Trump tweets support for US pastor jailed in Turkey

A woman walks in front of ‘Dirilis (Resurrection) Church’, in which US pastor Andrew Brunson had his congregation, in Izmir, Turkey. (AFP)
Updated 18 April 2018

Trump tweets support for US pastor jailed in Turkey

WASHINGTON: US President Donald Trump has voiced support for an American Christian pastor on trial in Turkey on terror-related charges, in a case that has increased friction between Ankara and Washington.
Andrew Brunson, who ran a Protestant church in the western city of Izmir, has been detained by Turkish authorities since October 2016. If convicted, he risks up to 35 years in jail.
“Pastor Andrew Brunson, a fine gentleman and Christian leader in the United States, is on trial and being persecuted in Turkey for no reason,” Trump tweeted late Tuesday.
“They call him a Spy, but I am more a Spy than he is. Hopefully he will be allowed to come home to his beautiful family where he belongs!”
A Turkish court ruled Monday to keep Brunson in custody, deeming him to be a flight risk.
He is accused of engaging in activities on behalf of the group led by exiled Muslim preacher Fethullah Gulen — who Ankara says is behind a failed 2016 coup — and the Kurdistan Workers’ Party (PKK).
Both the Gulen movement and the PKK are banned by Turkey as terror groups.


Brunson is also accused of espionage for political or military purposes.
In an indication of the importance of the case for Washington, his hearing on Monday was attended by Sam Brownback, the US ambassador at large for religious freedom, and Senator Thom Tillis from Brunson’s home state of North Carolina.
The US State Department meanwhile said it had seen “no credible evidence” Brunson was guilty of a crime.
The Brunson case has further hiked tensions between NATO allies Turkey and the US, with Trump raising the issue in talks with Turkish counterpart Recep Tayyip Erdogan.
Relations are already strained over American backing for a Kurdish militia in Syria despised by Ankara and the jailing of two employees at American missions in Turkey.


Egypt urges decisive action against states backing ‘terror’

Updated 30 min 46 sec ago

Egypt urges decisive action against states backing ‘terror’

  • El-Sisi was apparently referring to Turkey and Qatar
  • Militant-related violence in Egypt has been centered on the Sinai Peninsula

CAIRO: Egypt’s president Wednesday called for “decisive” and “collective” action against countries supporting “terrorism” in an apparent reference to Turkey and Qatar, who back the Muslim Brotherhood group, which is outlawed in Egypt.
The three countries also support opposing factions in the war-torn Libya.
Addressing a two-day forum on peace in Africa in the southern city of Aswan, Abdel-Fattah El-Sisi also said achieving sustainable development in Africa is needed, along with efforts to fight militant groups in Egypt and the Sahel region that stretches across Africa south of the Sahara Desert.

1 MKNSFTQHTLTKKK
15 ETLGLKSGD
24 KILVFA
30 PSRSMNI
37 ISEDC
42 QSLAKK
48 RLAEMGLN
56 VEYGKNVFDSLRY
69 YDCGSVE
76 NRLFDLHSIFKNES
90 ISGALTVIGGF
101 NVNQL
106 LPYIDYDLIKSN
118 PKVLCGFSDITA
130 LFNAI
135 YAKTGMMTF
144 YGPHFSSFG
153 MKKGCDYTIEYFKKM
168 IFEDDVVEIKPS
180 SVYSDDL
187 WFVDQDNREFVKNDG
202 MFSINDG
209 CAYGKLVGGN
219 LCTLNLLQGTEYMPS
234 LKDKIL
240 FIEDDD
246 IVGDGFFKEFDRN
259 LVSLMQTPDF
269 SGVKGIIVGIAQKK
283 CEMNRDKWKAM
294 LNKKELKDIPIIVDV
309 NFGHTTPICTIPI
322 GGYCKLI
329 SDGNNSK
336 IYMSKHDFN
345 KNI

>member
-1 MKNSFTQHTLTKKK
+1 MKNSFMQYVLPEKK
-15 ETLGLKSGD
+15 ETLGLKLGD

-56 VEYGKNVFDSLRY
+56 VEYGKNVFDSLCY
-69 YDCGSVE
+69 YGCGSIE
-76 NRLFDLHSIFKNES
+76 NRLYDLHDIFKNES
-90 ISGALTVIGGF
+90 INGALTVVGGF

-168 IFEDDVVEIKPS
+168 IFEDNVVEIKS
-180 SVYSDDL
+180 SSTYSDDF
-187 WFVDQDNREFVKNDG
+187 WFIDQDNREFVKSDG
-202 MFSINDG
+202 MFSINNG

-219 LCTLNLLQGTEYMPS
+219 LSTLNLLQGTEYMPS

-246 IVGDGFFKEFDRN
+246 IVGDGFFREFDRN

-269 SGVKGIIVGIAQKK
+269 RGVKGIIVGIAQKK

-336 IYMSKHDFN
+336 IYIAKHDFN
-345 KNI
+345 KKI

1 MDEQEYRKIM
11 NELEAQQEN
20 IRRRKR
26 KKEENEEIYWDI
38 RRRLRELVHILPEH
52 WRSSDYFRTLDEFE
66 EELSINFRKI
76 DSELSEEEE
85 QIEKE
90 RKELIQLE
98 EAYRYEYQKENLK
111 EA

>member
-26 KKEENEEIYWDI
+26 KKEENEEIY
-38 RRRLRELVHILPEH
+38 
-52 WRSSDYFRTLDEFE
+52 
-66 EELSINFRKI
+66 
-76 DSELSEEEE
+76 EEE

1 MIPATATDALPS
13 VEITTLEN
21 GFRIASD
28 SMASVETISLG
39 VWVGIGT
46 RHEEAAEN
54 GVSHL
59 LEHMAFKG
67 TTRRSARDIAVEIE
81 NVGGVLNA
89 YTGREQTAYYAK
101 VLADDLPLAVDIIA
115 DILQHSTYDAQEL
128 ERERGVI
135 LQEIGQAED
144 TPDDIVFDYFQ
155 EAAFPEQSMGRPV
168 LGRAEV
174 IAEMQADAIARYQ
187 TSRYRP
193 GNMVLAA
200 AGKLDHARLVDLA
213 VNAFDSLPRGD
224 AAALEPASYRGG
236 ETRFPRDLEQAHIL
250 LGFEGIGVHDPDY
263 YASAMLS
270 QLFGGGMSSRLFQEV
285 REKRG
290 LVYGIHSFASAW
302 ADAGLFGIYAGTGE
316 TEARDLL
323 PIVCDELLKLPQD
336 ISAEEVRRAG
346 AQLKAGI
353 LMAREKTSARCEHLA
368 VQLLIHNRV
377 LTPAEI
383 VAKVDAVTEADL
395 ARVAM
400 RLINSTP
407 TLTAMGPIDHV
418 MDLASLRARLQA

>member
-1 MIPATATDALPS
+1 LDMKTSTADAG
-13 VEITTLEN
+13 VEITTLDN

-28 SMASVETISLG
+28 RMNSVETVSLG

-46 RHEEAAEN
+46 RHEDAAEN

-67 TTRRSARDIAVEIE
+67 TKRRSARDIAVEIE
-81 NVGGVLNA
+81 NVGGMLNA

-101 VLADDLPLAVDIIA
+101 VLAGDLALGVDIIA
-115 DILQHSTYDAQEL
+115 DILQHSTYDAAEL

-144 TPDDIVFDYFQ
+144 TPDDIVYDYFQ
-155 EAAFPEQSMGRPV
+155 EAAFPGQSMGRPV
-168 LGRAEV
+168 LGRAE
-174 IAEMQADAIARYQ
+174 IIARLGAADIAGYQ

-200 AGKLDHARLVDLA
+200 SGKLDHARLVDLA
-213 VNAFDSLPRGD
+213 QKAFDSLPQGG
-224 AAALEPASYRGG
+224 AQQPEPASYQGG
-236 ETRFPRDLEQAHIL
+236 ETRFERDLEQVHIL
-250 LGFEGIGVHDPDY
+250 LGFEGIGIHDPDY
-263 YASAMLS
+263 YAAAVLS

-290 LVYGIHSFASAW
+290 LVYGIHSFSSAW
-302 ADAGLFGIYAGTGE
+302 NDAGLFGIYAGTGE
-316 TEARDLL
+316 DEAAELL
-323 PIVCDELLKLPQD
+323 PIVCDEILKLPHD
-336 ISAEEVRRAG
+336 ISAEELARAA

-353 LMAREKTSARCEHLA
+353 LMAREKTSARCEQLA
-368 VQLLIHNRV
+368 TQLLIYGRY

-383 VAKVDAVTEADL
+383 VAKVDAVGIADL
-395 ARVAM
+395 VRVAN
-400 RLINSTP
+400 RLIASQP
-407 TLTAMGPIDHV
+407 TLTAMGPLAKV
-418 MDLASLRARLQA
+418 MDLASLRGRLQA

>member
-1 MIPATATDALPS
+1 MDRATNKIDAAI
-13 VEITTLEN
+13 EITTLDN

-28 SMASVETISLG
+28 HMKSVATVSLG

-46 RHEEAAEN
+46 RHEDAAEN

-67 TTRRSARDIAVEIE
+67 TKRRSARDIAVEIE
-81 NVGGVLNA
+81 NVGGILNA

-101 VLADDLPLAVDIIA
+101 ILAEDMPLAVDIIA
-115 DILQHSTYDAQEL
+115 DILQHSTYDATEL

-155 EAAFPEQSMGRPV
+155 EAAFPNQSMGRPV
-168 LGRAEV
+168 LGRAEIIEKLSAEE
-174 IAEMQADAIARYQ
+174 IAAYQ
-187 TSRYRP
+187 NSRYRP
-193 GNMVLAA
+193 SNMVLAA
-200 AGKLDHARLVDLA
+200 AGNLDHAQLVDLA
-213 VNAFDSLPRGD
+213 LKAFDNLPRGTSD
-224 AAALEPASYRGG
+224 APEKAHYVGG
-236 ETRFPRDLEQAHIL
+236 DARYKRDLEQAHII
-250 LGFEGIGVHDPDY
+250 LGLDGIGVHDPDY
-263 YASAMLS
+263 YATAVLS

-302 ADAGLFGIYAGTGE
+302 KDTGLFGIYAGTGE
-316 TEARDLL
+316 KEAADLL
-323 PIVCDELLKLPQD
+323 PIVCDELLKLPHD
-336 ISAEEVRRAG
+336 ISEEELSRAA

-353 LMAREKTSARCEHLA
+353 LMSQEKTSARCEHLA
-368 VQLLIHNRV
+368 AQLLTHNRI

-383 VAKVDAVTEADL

“There should be a decisive response to countries supporting terrorism and a collective response against terrorism, because the terrorist groups will only have the ability to fight if they are provided with financial, military and moral support,” he said.
The gathering in Aswan is attended by the leaders of Niger, Chad, Nigeria and Senegal along with officials from the US, Britain and Canada.
The Sahel region is home to Al-Qaeda and Daesh-linked militants. El-Sisi said Egypt could help train forces and provide weapons to countries in the region to fight extremists.
Egypt has for years been battling a Daesh-led insurgency that intensified after the military overthrew Muslim Brotherhood President Muhammad Mursi in 2013 amid mass protests against his brief rule.
Militant-related violence in Egypt has been centered on the Sinai Peninsula, as well as in the country’s vast Western Desert, which has witnessed deadly attacks blamed on militants infiltrating from neighboring Libya.
Since Mursi’s ouster, tensions have grown between Egypt and Turkey and Egypt and Qatar. The political party of Turkish President Recep Tayyip Erdogan is an offshoot of the Muslim Brotherhood, which Cairo designated as at terrorist group in 2013.
El-Sisi also said a “comprehensive, political solution would be achieved in the coming months” for the conflict in Libya, which descended into chaos after the 2011 civil war that ousted and killed long-time dictator Muammar Qaddafi. He did not elaborate.
He said that would put an end to a “terrorist hotbed that pushes militants and weapons to (Libya’s) neighboring countries including Egypt.”
El-Sisi apparently was referring to an international summit in Berlin that aims to reach an agreement on actions needed to end the conflict. The conference had been scheduled for October, but it has apparently been postponed.
El-Sisi’s comments came amid heightened tensions with Turkey after a controversial maritime border agreement it signed last month with Libya’s Tripoli-based government.
Greece, Egypt and Cyprus, which lie between the two geographically, have denounced the deal as being contrary to international law, and Greece expelled the Libyan ambassador last week over the issue.
Haftar has for months been fighting an array of militias allied with the Tripoli authorities to wrestle control of the capital. He is backed by the United Arab Emirates and Egypt, as well as France and Russia, while the Tripoli-based government receives aid from Turkey, Qatar and Italy.